Inferno by Dan Brown

InfernoDan Brown is back with his highly anticipated new novel, Inferno.  (I know it’s highly anticipated because every bookstore tells me so.) In his first Robert Langdon novel since The Lost Symbol in 2009, Brown throws us back into the world of art history, symbology, religion, and science.

Waking from an unknown injury, Langdon is surprised to discover that he’s being treated in Florence.  Unable to remember making the trip to Italy in the first place, Langdon has little time to piece things together before having to flee the hospital. Someone is determined to see Langdon dead.  With the help of his attending doctor, he begins a harrowing journey through the streets of Florence where spare minutes are used up trying to figure out who is after him, and what has happened over the past 2 days to lead to this.

Brown’s books feel all vaguely similar to me, and honestly the first 100 pages or so of this felt like a mix between an art history book and Fifty Shades of Grey…I’m not selling it, I know.  I felt that some of Langdon’s exclamations were just too over the top and redundant, and I guess in this harrowing situation, you could expect some panic, but the writing just wasn’t as solid as I would have liked. The historical content was thrilling for me (I enjoy non-fiction, especially history) but it came hot and heavy and might not be as appealing to other readers.

This being said, I sat down and read 200 pages in the first go.  Say what you will about the writing, the man knows how to craft a suspense thriller that keeps you reading. As with his other novels, Brown does an excellent job of incorporating historic detail into a story that feels modern and relevant today.  The threat of a population crisis and an unsustainable environment has been an issue for some years now, but recent media attention and warnings from international organizations have made this almost a household debate.  Coupled with Dante’s most influential work, Inferno from The Divine Comedy, Brown writes a story of epic scope and intricate detail.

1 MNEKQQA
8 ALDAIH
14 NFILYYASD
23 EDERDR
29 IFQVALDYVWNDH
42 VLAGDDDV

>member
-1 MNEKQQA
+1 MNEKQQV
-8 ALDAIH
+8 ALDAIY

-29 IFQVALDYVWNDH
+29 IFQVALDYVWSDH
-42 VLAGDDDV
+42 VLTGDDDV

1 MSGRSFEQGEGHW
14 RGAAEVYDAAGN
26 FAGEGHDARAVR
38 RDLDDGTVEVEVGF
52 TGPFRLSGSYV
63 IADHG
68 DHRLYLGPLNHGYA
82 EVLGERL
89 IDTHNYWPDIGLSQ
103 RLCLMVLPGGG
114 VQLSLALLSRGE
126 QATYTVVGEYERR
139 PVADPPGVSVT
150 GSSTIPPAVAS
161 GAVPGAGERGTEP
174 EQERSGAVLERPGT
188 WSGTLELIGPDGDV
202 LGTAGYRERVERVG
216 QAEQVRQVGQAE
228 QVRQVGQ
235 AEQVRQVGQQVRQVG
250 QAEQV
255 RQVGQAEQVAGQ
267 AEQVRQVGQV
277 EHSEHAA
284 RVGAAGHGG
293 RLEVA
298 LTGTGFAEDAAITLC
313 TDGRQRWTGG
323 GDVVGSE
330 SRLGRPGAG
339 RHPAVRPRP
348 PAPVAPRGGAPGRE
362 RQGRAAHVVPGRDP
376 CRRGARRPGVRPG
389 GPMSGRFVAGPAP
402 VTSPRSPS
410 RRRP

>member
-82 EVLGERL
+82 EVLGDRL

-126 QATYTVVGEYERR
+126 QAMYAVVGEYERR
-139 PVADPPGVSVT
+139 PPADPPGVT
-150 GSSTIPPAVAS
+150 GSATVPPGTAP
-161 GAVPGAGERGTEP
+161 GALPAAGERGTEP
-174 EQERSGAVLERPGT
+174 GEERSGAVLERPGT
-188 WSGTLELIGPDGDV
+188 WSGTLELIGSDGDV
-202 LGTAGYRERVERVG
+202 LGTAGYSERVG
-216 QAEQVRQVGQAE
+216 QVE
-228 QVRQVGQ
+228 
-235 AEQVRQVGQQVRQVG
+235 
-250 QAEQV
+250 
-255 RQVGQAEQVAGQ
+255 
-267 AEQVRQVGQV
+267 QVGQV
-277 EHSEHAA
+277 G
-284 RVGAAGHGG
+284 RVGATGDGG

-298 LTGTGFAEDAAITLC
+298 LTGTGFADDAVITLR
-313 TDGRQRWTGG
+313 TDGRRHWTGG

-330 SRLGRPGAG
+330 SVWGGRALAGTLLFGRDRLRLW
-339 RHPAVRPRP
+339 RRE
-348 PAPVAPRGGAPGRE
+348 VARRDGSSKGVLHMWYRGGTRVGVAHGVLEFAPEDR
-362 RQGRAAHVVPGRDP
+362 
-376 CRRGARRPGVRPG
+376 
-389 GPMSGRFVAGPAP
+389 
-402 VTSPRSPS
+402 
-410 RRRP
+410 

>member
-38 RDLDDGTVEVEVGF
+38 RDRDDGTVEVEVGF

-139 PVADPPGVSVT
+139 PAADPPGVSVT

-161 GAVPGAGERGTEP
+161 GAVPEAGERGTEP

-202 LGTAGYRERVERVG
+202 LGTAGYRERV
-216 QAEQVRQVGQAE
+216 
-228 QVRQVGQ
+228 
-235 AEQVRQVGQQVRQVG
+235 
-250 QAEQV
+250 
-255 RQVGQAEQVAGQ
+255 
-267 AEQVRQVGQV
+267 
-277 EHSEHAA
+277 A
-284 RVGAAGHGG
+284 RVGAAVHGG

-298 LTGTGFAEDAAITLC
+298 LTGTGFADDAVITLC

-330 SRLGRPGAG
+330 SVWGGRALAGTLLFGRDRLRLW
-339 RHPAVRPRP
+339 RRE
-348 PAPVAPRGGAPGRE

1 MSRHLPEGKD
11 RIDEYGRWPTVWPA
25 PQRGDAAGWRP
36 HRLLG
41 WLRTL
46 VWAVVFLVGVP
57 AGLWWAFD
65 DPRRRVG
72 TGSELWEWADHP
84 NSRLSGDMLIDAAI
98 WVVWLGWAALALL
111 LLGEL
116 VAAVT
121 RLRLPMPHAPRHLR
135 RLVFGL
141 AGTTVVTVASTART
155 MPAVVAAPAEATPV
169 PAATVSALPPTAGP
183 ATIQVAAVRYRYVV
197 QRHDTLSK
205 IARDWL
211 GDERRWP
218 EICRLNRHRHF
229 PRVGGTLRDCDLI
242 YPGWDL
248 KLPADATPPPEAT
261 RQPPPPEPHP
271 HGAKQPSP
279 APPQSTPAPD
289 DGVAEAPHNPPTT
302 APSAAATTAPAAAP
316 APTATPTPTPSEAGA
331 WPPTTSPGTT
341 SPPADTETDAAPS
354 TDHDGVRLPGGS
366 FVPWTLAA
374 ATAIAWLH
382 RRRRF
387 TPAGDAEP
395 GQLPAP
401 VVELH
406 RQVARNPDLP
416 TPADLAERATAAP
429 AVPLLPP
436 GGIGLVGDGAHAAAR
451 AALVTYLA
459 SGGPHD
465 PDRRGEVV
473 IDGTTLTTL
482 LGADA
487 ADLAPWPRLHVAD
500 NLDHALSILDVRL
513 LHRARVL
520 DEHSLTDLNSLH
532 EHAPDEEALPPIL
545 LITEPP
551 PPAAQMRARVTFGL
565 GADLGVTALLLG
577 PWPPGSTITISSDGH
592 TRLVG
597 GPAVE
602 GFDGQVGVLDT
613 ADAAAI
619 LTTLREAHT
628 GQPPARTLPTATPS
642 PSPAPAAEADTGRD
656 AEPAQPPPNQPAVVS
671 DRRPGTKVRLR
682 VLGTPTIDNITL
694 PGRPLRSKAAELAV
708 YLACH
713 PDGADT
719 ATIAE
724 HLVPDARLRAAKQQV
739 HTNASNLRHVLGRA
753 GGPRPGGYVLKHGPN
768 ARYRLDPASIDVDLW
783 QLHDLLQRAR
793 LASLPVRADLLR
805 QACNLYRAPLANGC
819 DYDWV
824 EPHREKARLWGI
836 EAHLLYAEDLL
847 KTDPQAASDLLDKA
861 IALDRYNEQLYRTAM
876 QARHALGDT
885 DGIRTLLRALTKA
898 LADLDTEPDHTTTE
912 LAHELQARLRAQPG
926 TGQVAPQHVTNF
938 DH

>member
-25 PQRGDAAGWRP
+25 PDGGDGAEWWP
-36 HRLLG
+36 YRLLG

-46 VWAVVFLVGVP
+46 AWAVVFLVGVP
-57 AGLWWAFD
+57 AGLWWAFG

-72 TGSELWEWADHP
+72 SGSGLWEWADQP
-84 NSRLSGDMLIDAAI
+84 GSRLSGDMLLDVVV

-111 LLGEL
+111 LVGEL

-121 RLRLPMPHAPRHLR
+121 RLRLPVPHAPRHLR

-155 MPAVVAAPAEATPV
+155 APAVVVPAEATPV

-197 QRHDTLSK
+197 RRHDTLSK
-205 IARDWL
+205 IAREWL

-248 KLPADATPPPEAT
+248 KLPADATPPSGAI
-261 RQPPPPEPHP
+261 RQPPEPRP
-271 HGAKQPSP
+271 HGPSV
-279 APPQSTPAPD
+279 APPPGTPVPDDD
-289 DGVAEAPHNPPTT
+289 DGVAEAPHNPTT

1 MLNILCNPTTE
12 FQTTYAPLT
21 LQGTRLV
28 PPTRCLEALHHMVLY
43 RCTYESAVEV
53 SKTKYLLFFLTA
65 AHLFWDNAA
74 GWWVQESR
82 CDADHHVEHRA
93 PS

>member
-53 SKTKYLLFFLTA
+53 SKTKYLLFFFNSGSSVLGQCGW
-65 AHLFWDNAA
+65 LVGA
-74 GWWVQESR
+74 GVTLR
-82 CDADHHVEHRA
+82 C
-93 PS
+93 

I think there’s a degree to which The Da Vinci Code was the right book at the right time.  It was wildly successful, sparked all sorts of controversy (which in my mind was a little over the top considering this was a work of fiction) and of course had a fairly profitable movie adaptation.  The problem with having an international bestseller and a blockbuster movie is that everything that comes later will always be compared to that success, and it becomes increasingly difficult to do something new.  The story didn’t feel tired, but there was the obligatory running around a European city while being chased by an unknown organization.  There were clues hidden throughout, scrawled on priceless works of art and hidden in some of the most famous buildings.  Everything has a hidden meaning that only Langdon and his accomplice de jour can figure out.  And yes, it was an exciting read, but I couldn’t help but feeling that I had been here before.

The darkest places in hell are reserved for those who maintain their neutrality in times of moral crisis.

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